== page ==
In September 2010, only a month after the Epix deal was signed, he was on his way to YouTube to become its chief business officer. His task was to work out how to turn all those billions of consumer clicks into hard cash for Google, which had bought the video platform for $1.65bn back in 2006.
The answer, it seems, has been a three-pronged approach to curating the content according to its source: movies and TV shows; web original programming; and user-created content.
Making movies and TV shows accessible – sometimes for a fee, but not always – has seen Kyncl flexing his muscles in much the way as he did during his time at Netflix. At YouTube, he conducts what some describe as “shuttle diplomacy” between Silicon Valley and Hollywood, aimed at convincing old-school studio execs that it is worth their signatures to use YouTube as another outlet.
And, once again, he has been successful. In his first eight months at YouTube, Kyncl triumphed where others had failed, and reached deals with Warner, Universal and Sony that added 3,000 film titles to the platform’s on-demand rental service.
“We’ve gone from the platform that made them no money and they were suing, to the platform that is paying out massive amounts of money and lots of usage for them,” is how Kyncl describes it. Steve Jobs couldn’t have put it better.
YouTube’s second prong targets content creators, who have enjoyed the benefit of Kyncl’s transparent respect for disrupters of the entertainment ecosystem. Fifty per cent of YouTube’s entire offering now consists of hundreds of thousands of self-made YouTube stars teaching viewers everything from yoga to creating a flawless soufflé or guiding us through our iPhone settings.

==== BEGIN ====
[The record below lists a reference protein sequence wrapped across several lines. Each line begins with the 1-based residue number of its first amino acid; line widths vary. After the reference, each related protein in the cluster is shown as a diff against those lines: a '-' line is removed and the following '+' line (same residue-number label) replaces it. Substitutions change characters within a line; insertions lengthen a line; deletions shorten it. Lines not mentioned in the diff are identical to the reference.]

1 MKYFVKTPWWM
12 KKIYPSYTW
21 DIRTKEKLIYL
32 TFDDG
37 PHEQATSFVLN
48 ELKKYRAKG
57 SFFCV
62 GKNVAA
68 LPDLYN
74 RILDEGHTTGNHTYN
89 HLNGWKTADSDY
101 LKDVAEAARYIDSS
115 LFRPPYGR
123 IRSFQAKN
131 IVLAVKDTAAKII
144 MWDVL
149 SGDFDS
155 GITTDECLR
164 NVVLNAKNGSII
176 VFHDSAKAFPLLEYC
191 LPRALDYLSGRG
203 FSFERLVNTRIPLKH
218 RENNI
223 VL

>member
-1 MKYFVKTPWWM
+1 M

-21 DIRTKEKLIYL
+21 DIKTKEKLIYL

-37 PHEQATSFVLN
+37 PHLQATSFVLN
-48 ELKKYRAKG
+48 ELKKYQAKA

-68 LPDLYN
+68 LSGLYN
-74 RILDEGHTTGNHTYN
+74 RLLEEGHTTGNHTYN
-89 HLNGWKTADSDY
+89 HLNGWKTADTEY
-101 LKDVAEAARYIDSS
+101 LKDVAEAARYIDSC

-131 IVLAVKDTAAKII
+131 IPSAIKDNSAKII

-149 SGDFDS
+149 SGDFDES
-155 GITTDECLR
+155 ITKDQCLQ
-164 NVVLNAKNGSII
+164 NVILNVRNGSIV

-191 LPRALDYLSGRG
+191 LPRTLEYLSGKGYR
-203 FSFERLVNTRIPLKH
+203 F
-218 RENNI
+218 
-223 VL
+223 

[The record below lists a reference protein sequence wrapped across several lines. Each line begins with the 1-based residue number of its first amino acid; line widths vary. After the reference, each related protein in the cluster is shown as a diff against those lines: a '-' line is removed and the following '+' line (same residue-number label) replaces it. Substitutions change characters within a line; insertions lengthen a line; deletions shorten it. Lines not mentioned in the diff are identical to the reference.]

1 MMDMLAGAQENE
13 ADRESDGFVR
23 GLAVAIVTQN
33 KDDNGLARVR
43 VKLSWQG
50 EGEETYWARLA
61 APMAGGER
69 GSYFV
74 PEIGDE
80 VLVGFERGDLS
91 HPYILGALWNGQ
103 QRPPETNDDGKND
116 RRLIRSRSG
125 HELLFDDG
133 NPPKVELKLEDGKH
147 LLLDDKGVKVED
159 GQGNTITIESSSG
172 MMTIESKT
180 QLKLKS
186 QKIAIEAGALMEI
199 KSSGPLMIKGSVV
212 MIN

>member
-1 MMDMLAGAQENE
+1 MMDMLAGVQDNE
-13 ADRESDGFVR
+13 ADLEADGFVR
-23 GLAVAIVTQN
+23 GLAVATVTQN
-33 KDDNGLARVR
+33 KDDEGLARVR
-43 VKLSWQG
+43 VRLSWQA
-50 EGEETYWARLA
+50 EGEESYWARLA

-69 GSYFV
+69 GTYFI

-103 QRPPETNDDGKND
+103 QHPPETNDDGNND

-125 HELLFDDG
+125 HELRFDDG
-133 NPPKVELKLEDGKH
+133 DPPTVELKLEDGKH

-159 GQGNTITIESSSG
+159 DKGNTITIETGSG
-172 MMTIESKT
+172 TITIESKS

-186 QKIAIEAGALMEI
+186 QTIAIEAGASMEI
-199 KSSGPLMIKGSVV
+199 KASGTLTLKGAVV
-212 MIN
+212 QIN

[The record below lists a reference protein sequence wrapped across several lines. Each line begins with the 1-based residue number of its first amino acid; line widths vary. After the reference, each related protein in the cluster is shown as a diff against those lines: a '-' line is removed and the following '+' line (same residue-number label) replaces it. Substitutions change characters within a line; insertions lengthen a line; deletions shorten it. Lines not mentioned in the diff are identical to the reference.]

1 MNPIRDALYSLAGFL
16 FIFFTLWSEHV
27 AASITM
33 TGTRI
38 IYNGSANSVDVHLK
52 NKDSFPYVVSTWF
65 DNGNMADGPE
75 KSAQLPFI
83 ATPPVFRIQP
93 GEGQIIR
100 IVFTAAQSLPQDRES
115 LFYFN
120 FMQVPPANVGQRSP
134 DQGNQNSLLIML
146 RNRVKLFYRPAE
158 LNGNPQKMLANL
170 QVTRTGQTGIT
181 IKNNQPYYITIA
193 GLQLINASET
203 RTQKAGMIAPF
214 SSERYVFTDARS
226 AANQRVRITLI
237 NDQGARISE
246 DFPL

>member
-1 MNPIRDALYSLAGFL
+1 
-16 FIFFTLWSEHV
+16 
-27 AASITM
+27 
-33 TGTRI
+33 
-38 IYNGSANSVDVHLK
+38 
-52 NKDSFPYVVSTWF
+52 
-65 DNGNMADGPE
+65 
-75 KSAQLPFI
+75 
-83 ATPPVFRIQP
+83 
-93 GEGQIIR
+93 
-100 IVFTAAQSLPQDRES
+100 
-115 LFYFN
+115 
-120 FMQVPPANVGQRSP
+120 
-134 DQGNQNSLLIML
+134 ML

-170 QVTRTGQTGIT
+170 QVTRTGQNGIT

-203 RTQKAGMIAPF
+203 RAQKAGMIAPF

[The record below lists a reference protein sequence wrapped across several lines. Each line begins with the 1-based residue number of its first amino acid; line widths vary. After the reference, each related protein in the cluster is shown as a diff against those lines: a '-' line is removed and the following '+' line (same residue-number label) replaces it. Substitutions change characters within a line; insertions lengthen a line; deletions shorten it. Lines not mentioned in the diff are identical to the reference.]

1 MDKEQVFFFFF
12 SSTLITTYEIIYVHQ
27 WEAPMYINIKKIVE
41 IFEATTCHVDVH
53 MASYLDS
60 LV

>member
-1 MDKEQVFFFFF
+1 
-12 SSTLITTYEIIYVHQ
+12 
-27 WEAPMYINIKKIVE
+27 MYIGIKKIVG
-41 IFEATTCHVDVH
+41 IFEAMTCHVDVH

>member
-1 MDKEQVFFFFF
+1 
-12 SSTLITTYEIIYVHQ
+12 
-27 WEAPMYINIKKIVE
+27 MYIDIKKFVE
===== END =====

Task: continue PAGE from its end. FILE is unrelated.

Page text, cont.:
Kyncl has become a champion of this “creator economy”, giving regular shout-outs to his favourites on social media, and even finding the time to co-author two books on the subject of “streampunks” and how these media rebels are transforming all our lives.
His celebration of the “little guy” as a commercial mechanism finds equal force in his personal endeavours. A regular recipient of humanitarian awards, he runs a foundation with his wife, Luz, focused on supporting underserved communities, and he is a high-profile fundraiser for events in aid of the financially disadvantaged.
For the past decade, Kyncl has been a regular and rising entry in US power and influence lists released every year by publications such as Variety.
Meanwhile, YouTube’s increased focus on original programming has seen Kyncl and his team seeking to exploit the platform’s unmatched global reach. Their approach is not to compete with other providers, rather to complement traditional TV by reaching out to untapped, often niche, markets. An example is its Threadbanger channel for stylish DIY on a shoestring.
Kyncl makes no pretence of knowing it all and there have been aborted experiments and dramatic changes of direction along the way. For example, a paywall for original programming was swiftly taken down in favour of increased viewer numbers and advertising. Google continues to scratch its head when working out how best to monetise this extraordinary behemoth, which remains the world’s second most viewed website (after Google itself).
But there have also been extraordinary, unpredicted triumphs, with Kyncl once again playing a key role in a cultural revolution – the creation of new stars whose fortunes and fan followings would make a Marvel action hero weep.
Kevin Paffrath was a fairly standard real-estate broker in his twenties until he started posting a daily commentary video on YouTube, advising viewers on housing stocks and improvement grants. He now has 1.6 million followers, a fortune of over $10m and is running for Governor of California. He is doing well in the polls. If he wins, like so many other people, he will know he couldn’t have got there without the work of Robert Kyncl.
Robert Kyncl is an international keynote speaker at the RTS Cambridge Convention 2021.